When They Severed Earth from Sky
How the Human Mind Shapes Myth
Elizabeth Wayland Barber and Paul T. Barber
Narrated by Beth Richmond
Approximately 9.5 hours
Book published by Princeton University Press
Why were Prometheus and Loki envisioned as chained to rocks? What was the Golden Calf? Why are mirrors believed to carry bad luck? How could anyone think that mortals like Perseus, Beowulf, and St. George actually fought dragons, since dragons don't exist? Strange though they sound, however, these "myths" did not begin as fiction.
This absorbing book shows that myths originally transmitted real information about real events and observations, preserving the information sometimes for millennia within nonliterate societies. Geologists' interpretations of how a volcanic cataclysm long ago created Oregon's Crater Lake, for example, is echoed point for point in the local myth of its origin. The Klamath tribe saw it happen and passed down the story—for nearly 8,000 years.
We, however, have been literate so long that we've forgotten how myths encode reality. Recent studies of how our brains work, applied to a wide range of data from the Pacific Northwest to ancient Egypt to modern stories reported in newspapers, have helped the Barbers deduce the characteristic principles by which such tales both develop and degrade through time. Myth is in fact a quite reasonable way to convey important messages orally over many generations—although reasoning back to the original events is possible only under rather specific conditions.
Our oldest written records date to 5,200 years ago, but we have been speaking and mythmaking for perhaps 100,000. This groundbreaking book points the way to restoring some of that lost history and teaching us about human storytelling.
Elizabeth Wayland Barber is the Professor of Linguistics and Archaeology at Occidental College, the author of The Mummies of Ürümchi (W. W. Norton), Women's Work (W. W. Norton), and Prehistoric Textiles (Princeton). Paul T. Barber, a research associate with the Fowler Museum of Cultural History at the University of California, Los Angeles, is the author of Vampires, Burial, and Death (Yale). His essay, "Forensic Pathology and the European Vampire," appears in the audiobook, The Vampire: A Case Study, available on this website.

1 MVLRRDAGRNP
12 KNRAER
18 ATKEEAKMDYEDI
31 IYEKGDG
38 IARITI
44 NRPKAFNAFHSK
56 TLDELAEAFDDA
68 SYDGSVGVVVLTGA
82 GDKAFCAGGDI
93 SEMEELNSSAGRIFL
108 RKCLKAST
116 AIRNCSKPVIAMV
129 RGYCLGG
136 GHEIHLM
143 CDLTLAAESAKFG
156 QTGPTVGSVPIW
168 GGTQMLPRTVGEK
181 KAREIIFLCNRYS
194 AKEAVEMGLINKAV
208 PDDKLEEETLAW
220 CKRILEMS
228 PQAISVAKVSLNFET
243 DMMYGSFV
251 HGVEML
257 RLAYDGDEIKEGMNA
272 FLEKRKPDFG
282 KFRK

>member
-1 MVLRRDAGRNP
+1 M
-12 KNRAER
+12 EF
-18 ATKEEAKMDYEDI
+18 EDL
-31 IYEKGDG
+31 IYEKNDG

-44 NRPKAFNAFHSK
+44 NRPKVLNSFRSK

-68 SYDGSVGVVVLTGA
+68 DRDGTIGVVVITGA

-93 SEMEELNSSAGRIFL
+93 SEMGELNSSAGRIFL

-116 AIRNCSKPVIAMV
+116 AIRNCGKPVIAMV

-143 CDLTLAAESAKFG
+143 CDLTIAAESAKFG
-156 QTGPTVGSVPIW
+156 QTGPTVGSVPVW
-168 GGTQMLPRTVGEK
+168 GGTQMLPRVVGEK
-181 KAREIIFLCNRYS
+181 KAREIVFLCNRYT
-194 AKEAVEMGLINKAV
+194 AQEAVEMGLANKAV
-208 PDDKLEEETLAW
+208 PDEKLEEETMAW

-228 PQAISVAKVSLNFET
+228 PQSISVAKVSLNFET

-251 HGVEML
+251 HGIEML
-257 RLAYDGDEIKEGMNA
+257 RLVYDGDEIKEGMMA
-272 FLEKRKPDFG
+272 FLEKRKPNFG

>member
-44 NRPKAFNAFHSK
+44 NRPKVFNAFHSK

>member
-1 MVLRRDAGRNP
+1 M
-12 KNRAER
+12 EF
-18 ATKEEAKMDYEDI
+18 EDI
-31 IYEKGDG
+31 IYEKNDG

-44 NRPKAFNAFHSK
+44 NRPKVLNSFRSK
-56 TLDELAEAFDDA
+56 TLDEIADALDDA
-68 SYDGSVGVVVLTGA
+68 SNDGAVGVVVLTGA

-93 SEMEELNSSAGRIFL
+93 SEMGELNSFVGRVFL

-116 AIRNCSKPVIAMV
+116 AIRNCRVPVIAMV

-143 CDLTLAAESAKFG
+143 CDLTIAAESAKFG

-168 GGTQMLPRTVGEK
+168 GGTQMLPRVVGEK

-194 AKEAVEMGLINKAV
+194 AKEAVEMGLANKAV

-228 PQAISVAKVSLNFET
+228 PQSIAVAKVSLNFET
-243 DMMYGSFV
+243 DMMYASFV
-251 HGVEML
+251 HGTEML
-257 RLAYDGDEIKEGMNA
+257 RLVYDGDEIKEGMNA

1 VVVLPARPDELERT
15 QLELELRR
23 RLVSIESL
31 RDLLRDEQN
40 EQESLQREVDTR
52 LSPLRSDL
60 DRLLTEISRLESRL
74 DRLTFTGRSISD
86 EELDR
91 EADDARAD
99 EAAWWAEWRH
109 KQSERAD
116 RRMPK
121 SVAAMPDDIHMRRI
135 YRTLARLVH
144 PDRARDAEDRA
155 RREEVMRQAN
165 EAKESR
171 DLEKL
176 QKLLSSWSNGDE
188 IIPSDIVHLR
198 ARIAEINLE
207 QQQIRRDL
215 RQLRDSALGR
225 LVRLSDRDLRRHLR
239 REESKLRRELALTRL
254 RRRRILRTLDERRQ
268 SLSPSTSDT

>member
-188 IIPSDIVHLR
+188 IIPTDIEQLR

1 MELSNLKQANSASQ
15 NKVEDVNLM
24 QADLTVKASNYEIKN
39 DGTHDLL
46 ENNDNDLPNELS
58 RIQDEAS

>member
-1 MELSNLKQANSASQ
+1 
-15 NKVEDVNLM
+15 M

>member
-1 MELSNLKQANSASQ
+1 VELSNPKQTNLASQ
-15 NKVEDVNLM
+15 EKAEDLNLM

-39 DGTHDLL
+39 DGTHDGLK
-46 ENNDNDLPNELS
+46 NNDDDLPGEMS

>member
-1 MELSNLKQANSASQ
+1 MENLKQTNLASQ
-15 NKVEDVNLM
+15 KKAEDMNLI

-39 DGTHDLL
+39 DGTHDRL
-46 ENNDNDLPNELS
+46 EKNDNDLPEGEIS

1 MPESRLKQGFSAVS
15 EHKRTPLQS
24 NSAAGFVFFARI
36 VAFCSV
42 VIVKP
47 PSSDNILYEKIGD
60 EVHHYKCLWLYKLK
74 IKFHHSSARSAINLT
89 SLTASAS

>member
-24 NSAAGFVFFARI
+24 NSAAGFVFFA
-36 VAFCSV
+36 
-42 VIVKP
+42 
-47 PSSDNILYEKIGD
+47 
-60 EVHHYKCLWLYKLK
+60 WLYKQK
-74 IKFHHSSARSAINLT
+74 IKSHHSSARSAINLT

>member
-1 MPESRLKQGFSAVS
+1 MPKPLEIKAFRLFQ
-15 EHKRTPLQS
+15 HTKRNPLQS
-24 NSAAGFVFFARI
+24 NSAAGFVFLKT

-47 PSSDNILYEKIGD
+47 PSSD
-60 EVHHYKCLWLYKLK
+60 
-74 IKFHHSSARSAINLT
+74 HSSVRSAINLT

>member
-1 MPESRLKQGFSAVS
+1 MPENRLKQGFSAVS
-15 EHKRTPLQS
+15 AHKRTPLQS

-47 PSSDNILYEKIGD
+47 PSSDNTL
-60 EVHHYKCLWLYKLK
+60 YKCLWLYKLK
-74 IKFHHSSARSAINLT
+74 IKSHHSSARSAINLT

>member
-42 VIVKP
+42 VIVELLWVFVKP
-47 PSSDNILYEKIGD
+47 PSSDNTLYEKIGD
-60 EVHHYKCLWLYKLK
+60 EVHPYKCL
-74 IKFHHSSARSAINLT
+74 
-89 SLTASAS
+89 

Beth Richmond (narrator) has narrated dozens of audiobooks for major companies.
“The authors provide not only a compelling and highly readable collection of mythic interpretations but also a framework through which to decode those stories and uncover seismic, geological, astrological, or other natural events that preceded written history.... When They Severed Earth from Sky provides an intellectually challenging and parsimonious new framework. It not only sheds light on the planet's natural history but also offers alluring insights about human cognition.”
—Abigail A. Baird, Science>
“In their highly engaging, thoroughly researched analysis of the meaning of myths, When They Severed Earth from Sky, [the authors] build a strong case that historical facts can be extracted from the mists of our mythic past.... I think the Barbers are on to something here. Any student of myths ignores this important work at his or her peril.”
—Michael Shermer, American Scientist
“A fascinating read. This book points the way to how truths can be found even in myths.”
—Michael S. Gazzaniga, author of The Mind's Past
“Rarely have I read a book so avidly and with such pleasure. The Barbers have captured the vital signs of the mythmaking process, in a revolutionary study. This is a novel and convincing way to look at mythology.”
—Adrienne Mayor, author of The First Fossil Hunters: Paleontology in Greek and Roman Times
“I read this idiosyncratic and engaging work in its entirety in just two sittings, finding it nearly impossible to put down. The Barbers give intriguing explanations of how and why we construct and transmit myths and how we may unpack these 'off-the-wall' stories to reveal essential information about such natural phenomena as volcanic eruptions.”
—Joshua T. Katz, Princeton University
“This book offers a comprehensive account of why myths are the way they are. Drawing in part on cognitive science and on historical evidence as to real events, it presents a broad and informative selection of the myths themselves, raising questions and suggesting answers that cognitive scientists will find interesting.”
—Michael C. Corballis, author of From Hand to Mouth
TABLE OF CONTENTS:
Chapter 1. Time Capsules
Chapter 2. The Memory Crunch: How Long a Pipeline?
Chapter 3. The Silence Principle: Of Lethe and the Golden Calf
Chapter 4. More Silence: Movie Reels from Snapshots
Chapter 5. Analogy: Our Brain’s Best Talent
Chapter 6. Willfulness: The Atom or Thou
Chapter 7. Multiple Aspects: The More the Merrier
Chapter 8. Multiple Viewpoints: Ear, Trunk, or Trail
Chapter 9. Views through Biased Lenses
Chapter 10. Metaphoric Reality: Magic and Dreams
Chapter 11. Compression: Methuselah and the Eponymous Heroes
Chapter 12. Post Hocus Pocus: Space Aliens Mutilate Cows!
Chapter 13. Restructuring: New Patterns for Old
Chapter 14. Mnemonics: Behind the Silliness
Chapter 15. The Spirit World: A Realm Reversed
Chapter 16. Of Sky and Time
Chapter 17. Prometheus
Chapter 18. Fire-Breathing Dragons
All titles are published by:
University Press Audiobooks
an imprint of Redwood Audiobooks